The third week kicked off with an overwhelming sense of enthusiasm and optimism that is challenging to express in words. The students were motivated, knowing they had already traversed the challenging path of building their prototypes. Now, the task at hand was to make things actually work. Collaborating as teams of scientists and engineers, students divided roles and responsibilities, initiating the assembly of their products. While some had already begun this process in the preceding week, we granted flexibility based on project management principles.
To our amazement, within just one hour, the majority of projects were in full shape and had started functioning! The students experienced a sense of bliss similar to an entrepreneur witnessing their Minimum Viable Product (MVP) generating its first revenue. According to the plan, students promptly began recording data on how their products were performing. Although the results were at times completely off or even entirely wrong, we consistently emphasized the importance of realizing the journey of a scientist and engineer. No one gets it right the first time. It’s always the experiential journey and the brave reconsideration of one’s mistakes that propels one towards the true answers. So, the first set of data was generated and meticulously logged in student notebooks, as well as in the day’s two-page reports.
The last week marked the pinnacle of this endeavor. Having hustled through three weeks of transforming an idea into a prototype with some initial performance, the students were now in high spirits to make their creations fully operational. This is when Umer Hassan, our laboratory’s catalyst, was introduced into the chemical reaction of creative minds. Umer, with his meticulous expertise in electro-mechanical engineering, immediately ignited the students’ ability to fine-tune their projects into finished products.
The results were astonishing! Trebuchets launched counterweights to distances of 6 to 10 meters. Air tracks smoothly glided couple oscillators, wounded PVC and copper pipes defied gravity, and the mix of optically active solutions bent monochromatic lights from lasers. The students embraced this vigor jubilantly, with some even taking the trebuchets outside the SSE building, almost in the mood to bring down the M7 hostel building.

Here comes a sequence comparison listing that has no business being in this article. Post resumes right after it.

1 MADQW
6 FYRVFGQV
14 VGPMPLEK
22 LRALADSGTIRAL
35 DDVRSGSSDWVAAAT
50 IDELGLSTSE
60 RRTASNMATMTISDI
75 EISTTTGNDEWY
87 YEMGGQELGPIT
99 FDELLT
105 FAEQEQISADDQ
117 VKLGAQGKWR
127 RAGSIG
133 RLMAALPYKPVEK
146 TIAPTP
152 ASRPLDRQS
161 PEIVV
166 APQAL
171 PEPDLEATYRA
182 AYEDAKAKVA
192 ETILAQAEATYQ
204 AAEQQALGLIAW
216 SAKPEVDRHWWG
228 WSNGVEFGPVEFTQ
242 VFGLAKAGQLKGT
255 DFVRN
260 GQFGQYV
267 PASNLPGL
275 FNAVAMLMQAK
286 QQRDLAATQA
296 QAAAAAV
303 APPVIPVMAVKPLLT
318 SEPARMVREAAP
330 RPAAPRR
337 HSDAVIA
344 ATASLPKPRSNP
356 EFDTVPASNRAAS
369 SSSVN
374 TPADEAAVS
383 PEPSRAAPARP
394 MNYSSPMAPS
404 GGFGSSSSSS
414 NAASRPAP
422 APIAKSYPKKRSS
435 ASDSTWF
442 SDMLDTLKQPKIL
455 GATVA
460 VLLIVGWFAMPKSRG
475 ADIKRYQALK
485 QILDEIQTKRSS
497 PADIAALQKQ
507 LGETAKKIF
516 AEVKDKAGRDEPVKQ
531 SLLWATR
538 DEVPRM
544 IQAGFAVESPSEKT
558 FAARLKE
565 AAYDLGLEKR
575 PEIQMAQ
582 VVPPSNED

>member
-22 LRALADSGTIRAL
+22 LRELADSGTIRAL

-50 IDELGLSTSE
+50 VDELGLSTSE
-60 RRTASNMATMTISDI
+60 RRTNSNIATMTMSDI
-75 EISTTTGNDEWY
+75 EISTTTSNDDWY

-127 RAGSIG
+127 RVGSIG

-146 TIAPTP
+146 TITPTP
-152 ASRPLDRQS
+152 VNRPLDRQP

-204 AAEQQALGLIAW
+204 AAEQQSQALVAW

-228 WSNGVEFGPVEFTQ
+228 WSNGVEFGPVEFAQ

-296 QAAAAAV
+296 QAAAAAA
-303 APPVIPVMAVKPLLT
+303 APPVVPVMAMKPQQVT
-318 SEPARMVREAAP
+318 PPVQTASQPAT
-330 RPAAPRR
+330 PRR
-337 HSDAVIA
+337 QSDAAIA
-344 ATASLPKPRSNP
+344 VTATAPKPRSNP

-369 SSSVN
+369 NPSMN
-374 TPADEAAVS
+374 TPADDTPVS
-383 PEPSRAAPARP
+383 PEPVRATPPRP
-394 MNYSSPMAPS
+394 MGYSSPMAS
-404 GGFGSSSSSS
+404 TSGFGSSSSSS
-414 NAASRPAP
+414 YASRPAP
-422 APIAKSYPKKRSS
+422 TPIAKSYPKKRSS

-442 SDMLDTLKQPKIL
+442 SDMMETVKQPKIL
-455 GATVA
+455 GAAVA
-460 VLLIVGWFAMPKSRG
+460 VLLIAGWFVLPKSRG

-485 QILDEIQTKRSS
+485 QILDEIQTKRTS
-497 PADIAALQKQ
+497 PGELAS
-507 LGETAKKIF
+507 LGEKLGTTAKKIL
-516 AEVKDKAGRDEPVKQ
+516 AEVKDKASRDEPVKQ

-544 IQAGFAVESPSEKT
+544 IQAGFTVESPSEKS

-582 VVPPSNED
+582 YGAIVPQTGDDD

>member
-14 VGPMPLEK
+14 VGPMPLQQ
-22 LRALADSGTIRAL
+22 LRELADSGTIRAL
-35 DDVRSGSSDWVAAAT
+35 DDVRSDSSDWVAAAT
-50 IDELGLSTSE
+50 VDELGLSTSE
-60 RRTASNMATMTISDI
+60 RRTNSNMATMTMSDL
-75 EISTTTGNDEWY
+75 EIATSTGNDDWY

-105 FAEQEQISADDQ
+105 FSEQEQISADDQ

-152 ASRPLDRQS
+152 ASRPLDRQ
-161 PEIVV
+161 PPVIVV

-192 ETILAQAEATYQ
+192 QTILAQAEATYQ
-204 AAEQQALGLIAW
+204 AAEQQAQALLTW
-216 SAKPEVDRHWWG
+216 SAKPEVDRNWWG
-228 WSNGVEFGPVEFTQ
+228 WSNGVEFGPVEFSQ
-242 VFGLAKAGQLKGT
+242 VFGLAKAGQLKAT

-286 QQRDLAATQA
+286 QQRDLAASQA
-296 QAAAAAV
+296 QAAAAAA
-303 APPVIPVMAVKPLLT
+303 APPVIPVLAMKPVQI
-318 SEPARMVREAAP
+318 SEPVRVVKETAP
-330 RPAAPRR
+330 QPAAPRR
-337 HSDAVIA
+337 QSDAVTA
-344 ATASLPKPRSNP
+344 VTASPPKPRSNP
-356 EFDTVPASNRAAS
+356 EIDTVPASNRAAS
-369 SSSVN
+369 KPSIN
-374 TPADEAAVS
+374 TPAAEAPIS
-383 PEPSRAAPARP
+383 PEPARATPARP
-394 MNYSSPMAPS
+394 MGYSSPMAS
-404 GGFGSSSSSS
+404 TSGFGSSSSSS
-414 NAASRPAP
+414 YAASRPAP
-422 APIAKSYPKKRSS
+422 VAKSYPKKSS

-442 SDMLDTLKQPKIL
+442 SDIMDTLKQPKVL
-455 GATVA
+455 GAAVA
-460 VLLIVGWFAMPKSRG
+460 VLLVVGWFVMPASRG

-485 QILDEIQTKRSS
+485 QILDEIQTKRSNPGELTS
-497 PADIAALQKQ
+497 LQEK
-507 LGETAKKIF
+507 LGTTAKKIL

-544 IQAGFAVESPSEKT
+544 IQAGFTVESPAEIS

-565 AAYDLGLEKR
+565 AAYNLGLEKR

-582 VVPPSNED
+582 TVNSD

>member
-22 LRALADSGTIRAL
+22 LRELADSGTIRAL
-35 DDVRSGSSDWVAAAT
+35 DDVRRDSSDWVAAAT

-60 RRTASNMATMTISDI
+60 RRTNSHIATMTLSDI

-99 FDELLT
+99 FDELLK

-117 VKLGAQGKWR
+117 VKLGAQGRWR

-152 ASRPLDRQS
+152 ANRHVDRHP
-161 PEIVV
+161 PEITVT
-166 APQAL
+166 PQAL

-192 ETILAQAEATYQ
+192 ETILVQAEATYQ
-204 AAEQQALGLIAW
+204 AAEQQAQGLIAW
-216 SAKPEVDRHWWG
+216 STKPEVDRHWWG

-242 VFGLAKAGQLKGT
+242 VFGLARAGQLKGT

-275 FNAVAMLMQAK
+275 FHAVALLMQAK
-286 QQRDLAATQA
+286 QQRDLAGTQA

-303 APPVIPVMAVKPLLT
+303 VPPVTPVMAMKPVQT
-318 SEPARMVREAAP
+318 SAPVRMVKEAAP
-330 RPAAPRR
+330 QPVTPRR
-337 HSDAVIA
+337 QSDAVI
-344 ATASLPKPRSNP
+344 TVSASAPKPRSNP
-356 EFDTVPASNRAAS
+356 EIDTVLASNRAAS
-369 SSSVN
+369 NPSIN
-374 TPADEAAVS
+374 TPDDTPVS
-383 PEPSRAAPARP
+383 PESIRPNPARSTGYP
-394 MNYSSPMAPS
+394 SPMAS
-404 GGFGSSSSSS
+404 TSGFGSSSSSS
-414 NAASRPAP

The students then gathered all their experiences, data, pictures, graphs, and results, transforming it all into a captivating final report that served as the conclusive documentation of their journey through the Measurement & Design (ENGG-100) course.
|Modelling projectile motion using a Trebuchet
|Ayaan Ahmed, Syed Yshel Ali,
Zainab Usman, Mehreen Iqbal
|Electromagnetic Induction and Associated Phenomena
|Abdullah Tahir, Areej Fatima,
Ayma Aamir, Hamid Ali Khan
|Investigating coupled oscillators using a linear air track
|Abdul Nafae Imran, Abdul Moeez Khurshid,
Muneeb ul Haq, Zaryab Gohar
|Measuring wavelength of light & optical activity of chiral solutions
|Muhammad Mohib Haider, Abeer Zahid Bhatti,
Muhammad Ammar Faisal, Syed Muhammad Murtaza Hassan
Pakistan, with a population of 220 million, faces a significant hurdle in its journey toward achieving global recognition as investors and technology builders. The primary obstacle lies in the mindset, and in this mission, the most substantial responsibility rests on the shoulders of our educators. Whether you are a well-supported teacher in the esteemed halls of an institute like LUMS or a struggling educator in the remote areas of inner Sindh, the responsibility is equal—to open up the hearts and minds of students.
The core duty is to transform them into compassionate human beings, ready to listen, recognize, and appreciate one another. Additionally, it is essential to equip them with the power of knowledge, enabling them to break the shackles of mental slavery and truly become the inventors and builders, the budding scientists and engineers of Pakistan. The transformative impact of educators, regardless of their setting, holds the key to unlocking the potential that will propel Pakistan forward on the global stage.